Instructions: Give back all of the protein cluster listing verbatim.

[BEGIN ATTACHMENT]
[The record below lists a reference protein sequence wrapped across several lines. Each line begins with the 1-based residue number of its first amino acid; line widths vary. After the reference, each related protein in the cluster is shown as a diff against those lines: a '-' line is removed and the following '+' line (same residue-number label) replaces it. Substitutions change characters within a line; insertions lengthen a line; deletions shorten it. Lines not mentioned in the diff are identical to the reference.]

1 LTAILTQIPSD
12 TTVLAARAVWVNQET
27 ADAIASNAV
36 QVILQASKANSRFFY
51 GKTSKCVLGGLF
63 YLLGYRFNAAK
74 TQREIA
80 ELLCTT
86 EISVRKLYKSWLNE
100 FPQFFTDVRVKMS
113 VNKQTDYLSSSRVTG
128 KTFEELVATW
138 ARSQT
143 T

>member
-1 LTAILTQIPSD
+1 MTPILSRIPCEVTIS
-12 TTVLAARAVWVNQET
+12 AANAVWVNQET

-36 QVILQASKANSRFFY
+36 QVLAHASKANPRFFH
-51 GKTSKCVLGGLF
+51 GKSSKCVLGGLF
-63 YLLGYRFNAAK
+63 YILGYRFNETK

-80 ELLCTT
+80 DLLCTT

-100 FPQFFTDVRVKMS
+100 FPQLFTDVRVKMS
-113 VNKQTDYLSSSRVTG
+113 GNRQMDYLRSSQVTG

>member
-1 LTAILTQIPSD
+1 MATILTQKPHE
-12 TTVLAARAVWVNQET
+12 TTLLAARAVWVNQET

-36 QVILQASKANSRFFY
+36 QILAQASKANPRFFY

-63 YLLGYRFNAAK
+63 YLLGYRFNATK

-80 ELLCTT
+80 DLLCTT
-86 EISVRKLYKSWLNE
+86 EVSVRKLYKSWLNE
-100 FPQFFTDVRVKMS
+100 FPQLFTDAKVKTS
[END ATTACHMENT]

[The record below lists a reference protein sequence wrapped across several lines. Each line begins with the 1-based residue number of its first amino acid; line widths vary. After the reference, each related protein in the cluster is shown as a diff against those lines: a '-' line is removed and the following '+' line (same residue-number label) replaces it. Substitutions change characters within a line; insertions lengthen a line; deletions shorten it. Lines not mentioned in the diff are identical to the reference.]

1 LTAILTQIPSD
12 TTVLAARAVWVNQET
27 ADAIASNAV
36 QVILQASKANSRFFY
51 GKTSKCVLGGLF
63 YLLGYRFNAAK
74 TQREIA
80 ELLCTT
86 EISVRKLYKSWLNE
100 FPQFFTDVRVKMS
113 VNKQTDYLSSSRVTG
128 KTFEELVATW
138 ARSQT
143 T

>member
-1 LTAILTQIPSD
+1 MTPILSRIPCEVTIS
-12 TTVLAARAVWVNQET
+12 AANAVWVNQET

-36 QVILQASKANSRFFY
+36 QVLAHASKANPRFFH
-51 GKTSKCVLGGLF
+51 GKSSKCVLGGLF
-63 YLLGYRFNAAK
+63 YILGYRFNETK

-80 ELLCTT
+80 DLLCTT

-100 FPQFFTDVRVKMS
+100 FPQLFTDVRVKMS
-113 VNKQTDYLSSSRVTG
+113 GNRQMDYLRSSQVTG

>member
-1 LTAILTQIPSD
+1 MATILTQKPHE
-12 TTVLAARAVWVNQET
+12 TTLLAARAVWVNQET

-36 QVILQASKANSRFFY
+36 QILAQASKANPRFFY

-63 YLLGYRFNAAK
+63 YLLGYRFNATK

-80 ELLCTT
+80 DLLCTT
-86 EISVRKLYKSWLNE
+86 EVSVRKLYKSWLNE
-100 FPQFFTDVRVKMS
+100 FPQLFTDAKVKTS